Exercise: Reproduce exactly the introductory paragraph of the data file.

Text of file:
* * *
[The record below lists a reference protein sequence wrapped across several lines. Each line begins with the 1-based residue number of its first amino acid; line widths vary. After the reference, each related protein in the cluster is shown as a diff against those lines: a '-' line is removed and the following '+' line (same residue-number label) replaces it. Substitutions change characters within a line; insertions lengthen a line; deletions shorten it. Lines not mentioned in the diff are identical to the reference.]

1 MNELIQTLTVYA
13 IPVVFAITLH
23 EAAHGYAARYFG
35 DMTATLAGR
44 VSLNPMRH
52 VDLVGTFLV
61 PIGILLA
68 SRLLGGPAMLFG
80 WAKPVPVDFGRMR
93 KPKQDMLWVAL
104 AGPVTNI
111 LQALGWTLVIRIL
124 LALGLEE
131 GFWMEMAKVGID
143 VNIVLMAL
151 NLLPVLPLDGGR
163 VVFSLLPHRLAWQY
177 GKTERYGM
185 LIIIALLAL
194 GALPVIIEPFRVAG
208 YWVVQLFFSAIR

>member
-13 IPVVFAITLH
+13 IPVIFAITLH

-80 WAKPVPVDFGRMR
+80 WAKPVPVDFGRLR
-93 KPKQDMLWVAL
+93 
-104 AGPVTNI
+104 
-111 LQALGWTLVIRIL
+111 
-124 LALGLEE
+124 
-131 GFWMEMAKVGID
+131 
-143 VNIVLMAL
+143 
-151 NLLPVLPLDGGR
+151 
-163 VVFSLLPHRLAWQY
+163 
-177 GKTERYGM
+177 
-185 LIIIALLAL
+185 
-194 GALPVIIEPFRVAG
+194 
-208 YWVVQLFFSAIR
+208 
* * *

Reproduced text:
[The record below lists a reference protein sequence wrapped across several lines. Each line begins with the 1-based residue number of its first amino acid; line widths vary. After the reference, each related protein in the cluster is shown as a diff against those lines: a '-' line is removed and the following '+' line (same residue-number label) replaces it. Substitutions change characters within a line; insertions lengthen a line; deletions shorten it. Lines not mentioned in the diff are identical to the reference.]